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The Tufts Daily
Where you read it first | Monday, June 24, 2024

Ally Gimbel | When kiwis fly

There are two things that you are constantly warned about when preparing to study abroad: Don't lose your passport, and everyone will probably hate you a little bit at first when you tell them you are an American … it might even be best to just say you're from Canada.
    Now, while liking your country is always a given, it truly irks me that the rest of the world loathes Americans so much. Not that I don't understand why — pointless war in Iraq, excessive lifestyles, globalization, just to name a few — but to negatively label me for it, without even knowing who I am? I just think that's a little unfair.
    I mean, I'd consider myself a pretty cool person. Besides being your average 20-year-old college student, I have a passion for reading, cooking and walking barefoot. I like music and art and seeing movies. I read the newspaper and I actually do give a crap about endangered animals and the global food crisis.
    I am also an American, and yet for some reason unbeknownst to me, I was told to act like I wasn't.
    When I came to New Zealand, I initially felt extremely self-conscious about my appearance as a foreigner and did everything I possibly could not to stick out like one. It was difficult at first — constantly having to remind myself to walk on the left side of the sidewalk so as to avoid awkward pedestrian pile-ups, and alter my style of dress to fit in with my indie/hipster peers. Even my alcohol consumption habits changed, as I learned that being legal affords me the opportunity to actually enjoy drinking socially rather than making a complete ass of myself in frat basements.
    I've learned how to dress, eat, drink and even act like a New Zealander. Though I could never fully adopt the accent, I've begun to lower my voice and inflect my speech accordingly. I now champion the correct sports teams, use proper phrases (like "hiring a car" and "having a shower") and converse about the weather using the metric system. I tell other Kiwis about red Solo cups and, yes, we all have a good laugh about it while we pretentiously sip wine out of glass stemware.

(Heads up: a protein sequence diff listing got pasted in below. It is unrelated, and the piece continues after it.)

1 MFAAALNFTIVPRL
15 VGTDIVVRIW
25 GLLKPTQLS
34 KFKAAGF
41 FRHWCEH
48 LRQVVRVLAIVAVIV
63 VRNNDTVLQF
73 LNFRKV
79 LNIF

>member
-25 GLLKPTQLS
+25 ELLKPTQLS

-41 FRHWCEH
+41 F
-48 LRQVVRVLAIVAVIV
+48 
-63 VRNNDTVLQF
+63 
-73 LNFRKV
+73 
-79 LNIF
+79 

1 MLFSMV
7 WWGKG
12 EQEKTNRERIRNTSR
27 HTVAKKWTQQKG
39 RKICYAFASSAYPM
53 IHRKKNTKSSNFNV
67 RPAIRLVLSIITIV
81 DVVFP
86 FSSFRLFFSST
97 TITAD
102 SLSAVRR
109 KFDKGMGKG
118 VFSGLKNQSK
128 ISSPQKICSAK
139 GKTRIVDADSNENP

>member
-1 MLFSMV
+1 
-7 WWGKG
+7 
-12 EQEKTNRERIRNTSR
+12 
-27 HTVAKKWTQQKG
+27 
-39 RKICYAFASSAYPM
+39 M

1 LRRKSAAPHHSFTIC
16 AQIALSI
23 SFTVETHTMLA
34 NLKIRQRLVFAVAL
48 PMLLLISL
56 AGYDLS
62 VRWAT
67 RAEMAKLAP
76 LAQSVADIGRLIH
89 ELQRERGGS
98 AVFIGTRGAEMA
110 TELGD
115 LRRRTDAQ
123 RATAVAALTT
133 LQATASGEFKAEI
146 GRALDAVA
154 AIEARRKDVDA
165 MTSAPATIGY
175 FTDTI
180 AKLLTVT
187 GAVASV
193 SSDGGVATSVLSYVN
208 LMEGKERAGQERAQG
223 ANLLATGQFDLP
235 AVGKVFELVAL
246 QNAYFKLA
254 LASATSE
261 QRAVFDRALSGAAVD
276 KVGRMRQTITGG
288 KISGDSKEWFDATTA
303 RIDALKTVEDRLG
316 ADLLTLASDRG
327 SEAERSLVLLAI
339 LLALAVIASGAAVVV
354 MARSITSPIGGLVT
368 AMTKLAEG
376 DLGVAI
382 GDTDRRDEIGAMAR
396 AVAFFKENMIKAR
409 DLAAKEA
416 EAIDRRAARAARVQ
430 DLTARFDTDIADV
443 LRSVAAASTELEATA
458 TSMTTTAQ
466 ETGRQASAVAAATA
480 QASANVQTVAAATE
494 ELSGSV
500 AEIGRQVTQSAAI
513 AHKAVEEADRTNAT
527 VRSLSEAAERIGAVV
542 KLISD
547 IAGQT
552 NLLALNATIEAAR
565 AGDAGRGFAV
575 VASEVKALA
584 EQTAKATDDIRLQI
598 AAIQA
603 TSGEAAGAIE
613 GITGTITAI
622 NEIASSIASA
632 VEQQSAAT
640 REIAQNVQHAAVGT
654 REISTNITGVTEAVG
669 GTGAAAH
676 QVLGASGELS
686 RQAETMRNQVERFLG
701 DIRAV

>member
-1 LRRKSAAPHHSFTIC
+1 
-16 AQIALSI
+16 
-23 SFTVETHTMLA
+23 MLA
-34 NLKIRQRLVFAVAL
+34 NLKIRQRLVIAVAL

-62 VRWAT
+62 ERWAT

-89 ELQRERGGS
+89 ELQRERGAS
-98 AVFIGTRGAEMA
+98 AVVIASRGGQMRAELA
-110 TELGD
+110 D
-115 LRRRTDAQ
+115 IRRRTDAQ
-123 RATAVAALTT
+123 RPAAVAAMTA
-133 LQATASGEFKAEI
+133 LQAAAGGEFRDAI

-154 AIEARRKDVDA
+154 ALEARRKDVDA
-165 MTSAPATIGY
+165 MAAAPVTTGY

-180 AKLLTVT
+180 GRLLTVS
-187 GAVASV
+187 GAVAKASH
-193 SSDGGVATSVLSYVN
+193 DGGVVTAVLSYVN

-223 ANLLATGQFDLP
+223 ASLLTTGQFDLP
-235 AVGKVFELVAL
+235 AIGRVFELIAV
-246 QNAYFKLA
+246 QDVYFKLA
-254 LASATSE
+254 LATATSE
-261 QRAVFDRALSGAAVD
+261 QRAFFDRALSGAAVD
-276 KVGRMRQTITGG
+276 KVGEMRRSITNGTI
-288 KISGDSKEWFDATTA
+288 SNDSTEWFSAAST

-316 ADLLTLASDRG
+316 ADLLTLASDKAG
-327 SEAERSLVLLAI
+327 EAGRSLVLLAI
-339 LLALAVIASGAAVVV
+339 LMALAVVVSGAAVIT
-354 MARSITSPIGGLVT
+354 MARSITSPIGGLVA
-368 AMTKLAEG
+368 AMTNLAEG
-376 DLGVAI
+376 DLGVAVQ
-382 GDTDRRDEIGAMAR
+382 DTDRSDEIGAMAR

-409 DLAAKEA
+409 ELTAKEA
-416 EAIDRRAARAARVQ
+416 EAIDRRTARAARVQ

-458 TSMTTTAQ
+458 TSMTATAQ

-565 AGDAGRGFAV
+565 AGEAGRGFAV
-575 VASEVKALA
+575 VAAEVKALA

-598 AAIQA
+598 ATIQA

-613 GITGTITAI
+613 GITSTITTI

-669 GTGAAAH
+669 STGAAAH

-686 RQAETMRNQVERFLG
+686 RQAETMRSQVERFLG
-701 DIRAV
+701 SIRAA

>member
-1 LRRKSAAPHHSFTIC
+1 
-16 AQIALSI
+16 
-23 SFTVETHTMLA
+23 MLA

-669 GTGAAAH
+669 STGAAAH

But in the end, I do still feel like the same person I was in America. I'm still over-opinionated about politics and I salivate over celebrity gossip, and guess what? Nobody hates me for it.
    In fact, being American has been more of a social catalyst than anything else. Kiwis are genial folk and find stories about American culture amusing and intriguing, as it is so misrepresented by the media. Clearly, we understand that American life is nothing like Hollywood's portrayal, and yet I can't even calculate how many times a week I have to explain that not everyone in California looks like Marissa Cooper and that high school is not as one-dimensional as it is in "Mean Girls."
    Furthermore, people like it when you are genuinely interested in their daily lives. Asking lots of dumb-sounding questions is probably the best thing you can do if you want to avoid seeming like an aloof snob. Rather than going in with a mentality of American superiority, it's important to be open-minded to other worldviews.
    I've realized that when you make the effort to exchange cultural outlooks with Kiwis, they don't label you as an "American." They see you as a friend, just with a few cultural differences that really only take some patience and tolerant conversation to overcome.
    One of my Kiwi flat mates posed the issue of anti-American sentiments in New Zealand this way: "We don't necessarily like America, and we have our prejudices about Americans … But we know you, so we like you."
    Well, I like you, too, New Zealand. But please, don't steal my identity.

 

Ally Gimbel is a junior majoring in English. She can be reached at Allyson.Gimbel@tufts.edu.


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